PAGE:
The City of Great Bend and the Great Bend Public Library have closed a troubled chapter in their relationship. As the council approved publishing its budget Monday night, past issues are resolved, library Director Gail Santy told the council.
“Through this budget process, I have learned a great deal,” Santy said. “Others have as well.”
Santy was referencing the strained ties caused by the actions of past GBPL leadership and confusion about the library’s 2019 budget. “None of us here created this mess, but it is up to us to fix it.”
She said she has recently worked closely with city officials to resolve and problems. “You are all doing an incredible job and I want to thank you.”
In her initial budget request from the city, Santy requested $755,050 from the city, including the annual $100,000 payment the city makes to pay off the library’s new heating-AC system.
But, the city budget called for funding library from $555,000 (excluding the HVAC) for 2019. At budget planning time, Santy believed this put the library’s state funding at risk.
The city funded the library at $555,626 in 2017 and $627,000 in 2018. These numbers do not reflect the annual $100,000 payment.
However, the 2018 total included a special one-time $72,000 payment from the library’s reserve fund. It is this 2017 number that is the problem, Santy has told the council.
Santy said she was concerned that if the city reduced its commitment to the library, the facility would lose its grants from the Kansas State Library and other funding. The issue, she said, was that to be eligible for these funds, the city would have to at least hold steady its financial support.
So, the bump in payment for 2018 skewed the library’s funding history, she said. When the city offered less than she requested, Santy worried the library would miss out on the aid.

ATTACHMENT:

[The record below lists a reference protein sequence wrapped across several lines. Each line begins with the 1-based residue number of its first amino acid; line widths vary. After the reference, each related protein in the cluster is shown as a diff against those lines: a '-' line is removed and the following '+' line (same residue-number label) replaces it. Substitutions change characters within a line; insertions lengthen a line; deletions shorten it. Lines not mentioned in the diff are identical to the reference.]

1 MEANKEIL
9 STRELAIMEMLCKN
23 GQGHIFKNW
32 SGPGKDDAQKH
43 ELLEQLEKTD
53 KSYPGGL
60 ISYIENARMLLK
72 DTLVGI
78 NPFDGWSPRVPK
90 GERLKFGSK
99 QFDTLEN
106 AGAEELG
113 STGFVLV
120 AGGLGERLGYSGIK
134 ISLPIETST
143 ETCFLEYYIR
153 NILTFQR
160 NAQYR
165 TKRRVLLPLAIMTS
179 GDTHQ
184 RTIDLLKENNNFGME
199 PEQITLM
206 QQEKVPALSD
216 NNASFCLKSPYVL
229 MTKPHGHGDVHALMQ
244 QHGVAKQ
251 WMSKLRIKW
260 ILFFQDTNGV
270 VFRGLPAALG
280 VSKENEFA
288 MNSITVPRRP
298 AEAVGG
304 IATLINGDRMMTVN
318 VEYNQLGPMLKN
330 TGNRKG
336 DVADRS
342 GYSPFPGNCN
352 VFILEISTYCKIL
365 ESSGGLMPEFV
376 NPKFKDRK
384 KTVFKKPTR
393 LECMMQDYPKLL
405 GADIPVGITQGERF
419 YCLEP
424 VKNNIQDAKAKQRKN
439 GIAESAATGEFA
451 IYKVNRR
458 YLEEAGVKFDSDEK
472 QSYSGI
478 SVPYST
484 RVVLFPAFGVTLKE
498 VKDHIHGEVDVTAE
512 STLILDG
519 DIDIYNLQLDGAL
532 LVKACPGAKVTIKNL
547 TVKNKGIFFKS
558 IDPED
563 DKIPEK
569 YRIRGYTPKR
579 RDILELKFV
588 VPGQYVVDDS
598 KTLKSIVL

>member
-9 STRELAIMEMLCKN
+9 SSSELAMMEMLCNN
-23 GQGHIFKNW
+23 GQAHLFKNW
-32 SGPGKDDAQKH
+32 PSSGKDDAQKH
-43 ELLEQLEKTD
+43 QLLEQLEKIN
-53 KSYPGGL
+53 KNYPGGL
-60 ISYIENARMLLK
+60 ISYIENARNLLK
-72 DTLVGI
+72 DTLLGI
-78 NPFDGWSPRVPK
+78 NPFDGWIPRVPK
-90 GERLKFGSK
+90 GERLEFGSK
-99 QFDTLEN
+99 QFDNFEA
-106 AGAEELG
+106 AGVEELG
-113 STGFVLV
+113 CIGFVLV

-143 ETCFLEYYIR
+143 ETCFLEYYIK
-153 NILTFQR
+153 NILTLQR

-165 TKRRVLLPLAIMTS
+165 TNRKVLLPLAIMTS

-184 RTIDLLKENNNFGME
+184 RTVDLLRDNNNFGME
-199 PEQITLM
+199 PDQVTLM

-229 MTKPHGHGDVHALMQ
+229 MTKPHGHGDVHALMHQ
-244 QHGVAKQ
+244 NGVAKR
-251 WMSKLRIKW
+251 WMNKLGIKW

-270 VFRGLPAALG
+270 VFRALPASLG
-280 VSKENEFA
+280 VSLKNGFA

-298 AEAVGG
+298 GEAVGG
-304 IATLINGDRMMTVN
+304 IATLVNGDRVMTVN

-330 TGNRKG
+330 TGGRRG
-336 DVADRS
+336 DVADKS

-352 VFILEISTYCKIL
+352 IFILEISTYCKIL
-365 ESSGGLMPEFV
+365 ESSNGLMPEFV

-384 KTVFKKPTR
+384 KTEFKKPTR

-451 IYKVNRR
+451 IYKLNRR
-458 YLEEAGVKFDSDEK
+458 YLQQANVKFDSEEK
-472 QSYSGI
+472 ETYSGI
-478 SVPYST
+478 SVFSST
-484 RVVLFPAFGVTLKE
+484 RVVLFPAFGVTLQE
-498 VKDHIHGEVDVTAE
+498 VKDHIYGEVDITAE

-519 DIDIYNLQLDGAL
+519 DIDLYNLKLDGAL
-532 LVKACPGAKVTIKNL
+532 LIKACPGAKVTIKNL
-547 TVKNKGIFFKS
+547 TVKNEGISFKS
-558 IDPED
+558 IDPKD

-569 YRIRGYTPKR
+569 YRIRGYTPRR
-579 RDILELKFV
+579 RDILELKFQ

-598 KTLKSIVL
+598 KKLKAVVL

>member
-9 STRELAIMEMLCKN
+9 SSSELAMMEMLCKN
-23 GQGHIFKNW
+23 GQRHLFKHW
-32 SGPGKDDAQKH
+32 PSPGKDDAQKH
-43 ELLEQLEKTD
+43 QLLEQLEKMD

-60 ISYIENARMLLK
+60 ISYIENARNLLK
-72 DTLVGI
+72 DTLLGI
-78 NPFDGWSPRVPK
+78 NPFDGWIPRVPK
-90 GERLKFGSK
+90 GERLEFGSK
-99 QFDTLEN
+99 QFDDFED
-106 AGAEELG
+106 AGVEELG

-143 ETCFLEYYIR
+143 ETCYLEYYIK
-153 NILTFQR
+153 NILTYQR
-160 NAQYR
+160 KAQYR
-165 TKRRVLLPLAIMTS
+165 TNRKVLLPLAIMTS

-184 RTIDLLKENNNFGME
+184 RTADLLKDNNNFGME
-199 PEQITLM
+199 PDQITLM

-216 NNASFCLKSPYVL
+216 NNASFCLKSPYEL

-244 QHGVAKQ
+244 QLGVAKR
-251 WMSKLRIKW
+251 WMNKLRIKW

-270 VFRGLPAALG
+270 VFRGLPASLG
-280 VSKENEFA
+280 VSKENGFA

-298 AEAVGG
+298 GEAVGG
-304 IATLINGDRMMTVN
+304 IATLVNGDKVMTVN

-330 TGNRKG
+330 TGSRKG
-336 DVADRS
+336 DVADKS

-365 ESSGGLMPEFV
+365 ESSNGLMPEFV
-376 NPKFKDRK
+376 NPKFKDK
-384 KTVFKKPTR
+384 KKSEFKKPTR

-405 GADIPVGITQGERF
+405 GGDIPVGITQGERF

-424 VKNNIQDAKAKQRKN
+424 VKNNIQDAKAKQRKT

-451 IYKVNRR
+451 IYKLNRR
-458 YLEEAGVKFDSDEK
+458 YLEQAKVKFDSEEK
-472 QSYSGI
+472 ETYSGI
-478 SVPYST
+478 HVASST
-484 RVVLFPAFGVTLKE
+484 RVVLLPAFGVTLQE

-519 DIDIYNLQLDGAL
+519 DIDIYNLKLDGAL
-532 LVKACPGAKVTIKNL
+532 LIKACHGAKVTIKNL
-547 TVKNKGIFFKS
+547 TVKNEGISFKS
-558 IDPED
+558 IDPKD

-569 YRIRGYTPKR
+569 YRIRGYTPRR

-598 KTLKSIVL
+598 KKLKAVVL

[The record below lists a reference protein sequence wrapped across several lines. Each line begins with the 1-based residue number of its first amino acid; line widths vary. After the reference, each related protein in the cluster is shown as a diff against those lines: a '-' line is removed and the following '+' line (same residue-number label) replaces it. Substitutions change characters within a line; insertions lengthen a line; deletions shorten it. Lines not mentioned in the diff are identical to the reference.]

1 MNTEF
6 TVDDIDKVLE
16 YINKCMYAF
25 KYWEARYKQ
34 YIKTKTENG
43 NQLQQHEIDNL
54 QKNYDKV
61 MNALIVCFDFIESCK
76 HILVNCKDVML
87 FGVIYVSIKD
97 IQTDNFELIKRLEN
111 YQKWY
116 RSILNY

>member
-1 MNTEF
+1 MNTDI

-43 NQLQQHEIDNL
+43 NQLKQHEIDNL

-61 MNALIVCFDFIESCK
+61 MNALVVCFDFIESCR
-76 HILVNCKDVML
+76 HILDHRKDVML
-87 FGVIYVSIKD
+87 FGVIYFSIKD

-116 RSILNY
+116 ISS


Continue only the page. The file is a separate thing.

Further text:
The council understood the concern and agreed to increase its funding to $590,000. Council members said this increase should make up for any lost state money this year and fund the library at a level to get the state money next year.
Santy visited with city officials last Monday. They now believe that the GBPL has a case to make an appeal to the KSL. Looking at the city’s payments over the years, they have remained fairly constant and last year’s increase was just special occurrence.
If, in a letter, they explain how this happened and what is being done to see it doesn’t happen again, the state librarian “should look favorably” on the appeal, Santy said. She also appreciated working together with the city to draft the letter and find a solution.
“I am pleased with the outcome,” Santy said.
In the meantime, the city will give the library an additional $50,000 in budget authority, City Clerk Shawna Schafer said. This is not a sure thing, and the funds will only be available if they have a cash balance at the end of the year, meaning the city received more tax revenues for the library than was anticipated.
Regardless, Schafer said this $50,000 will not impact the city’s mill levy.
Although the library issue delayed getting the budget published, Schafer said there is still time to publish it within the required 10-day window prior to the budget hearing at the Aug. 20 council meeting.